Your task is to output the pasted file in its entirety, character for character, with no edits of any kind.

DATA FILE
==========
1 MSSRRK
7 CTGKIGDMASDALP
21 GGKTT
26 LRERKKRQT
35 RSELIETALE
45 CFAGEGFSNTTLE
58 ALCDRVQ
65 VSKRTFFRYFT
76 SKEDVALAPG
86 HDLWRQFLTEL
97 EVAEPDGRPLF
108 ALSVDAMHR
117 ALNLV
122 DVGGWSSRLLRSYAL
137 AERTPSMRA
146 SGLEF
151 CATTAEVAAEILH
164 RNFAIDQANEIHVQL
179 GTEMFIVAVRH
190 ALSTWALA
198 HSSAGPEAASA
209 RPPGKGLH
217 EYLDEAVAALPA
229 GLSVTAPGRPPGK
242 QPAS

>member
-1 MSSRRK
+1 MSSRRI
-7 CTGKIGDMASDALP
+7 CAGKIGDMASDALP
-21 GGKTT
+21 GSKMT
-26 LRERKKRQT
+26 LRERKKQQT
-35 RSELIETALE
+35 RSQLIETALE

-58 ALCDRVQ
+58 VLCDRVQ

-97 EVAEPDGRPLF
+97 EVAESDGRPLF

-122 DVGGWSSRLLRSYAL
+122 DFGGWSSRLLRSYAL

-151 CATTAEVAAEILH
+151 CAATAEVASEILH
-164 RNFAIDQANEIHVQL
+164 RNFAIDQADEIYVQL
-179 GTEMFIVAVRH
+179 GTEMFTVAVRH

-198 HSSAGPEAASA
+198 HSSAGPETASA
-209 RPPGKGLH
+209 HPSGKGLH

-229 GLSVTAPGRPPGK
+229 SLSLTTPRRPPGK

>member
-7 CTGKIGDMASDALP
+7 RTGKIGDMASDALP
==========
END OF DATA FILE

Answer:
1 MSSRRK
7 CTGKIGDMASDALP
21 GGKTT
26 LRERKKRQT
35 RSELIETALE
45 CFAGEGFSNTTLE
58 ALCDRVQ
65 VSKRTFFRYFT
76 SKEDVALAPG
86 HDLWRQFLTEL
97 EVAEPDGRPLF
108 ALSVDAMHR
117 ALNLV
122 DVGGWSSRLLRSYAL
137 AERTPSMRA
146 SGLEF
151 CATTAEVAAEILH
164 RNFAIDQANEIHVQL
179 GTEMFIVAVRH
190 ALSTWALA
198 HSSAGPEAASA
209 RPPGKGLH
217 EYLDEAVAALPA
229 GLSVTAPGRPPGK
242 QPAS

>member
-1 MSSRRK
+1 MSSRRI
-7 CTGKIGDMASDALP
+7 CAGKIGDMASDALP
-21 GGKTT
+21 GSKMT
-26 LRERKKRQT
+26 LRERKKQQT
-35 RSELIETALE
+35 RSQLIETALE

-58 ALCDRVQ
+58 VLCDRVQ

-97 EVAEPDGRPLF
+97 EVAESDGRPLF

-122 DVGGWSSRLLRSYAL
+122 DFGGWSSRLLRSYAL

-151 CATTAEVAAEILH
+151 CAATAEVASEILH
-164 RNFAIDQANEIHVQL
+164 RNFAIDQADEIYVQL
-179 GTEMFIVAVRH
+179 GTEMFTVAVRH

-198 HSSAGPEAASA
+198 HSSAGPETASA
-209 RPPGKGLH
+209 HPSGKGLH

-229 GLSVTAPGRPPGK
+229 SLSLTTPRRPPGK

>member
-7 CTGKIGDMASDALP
+7 RTGKIGDMASDALP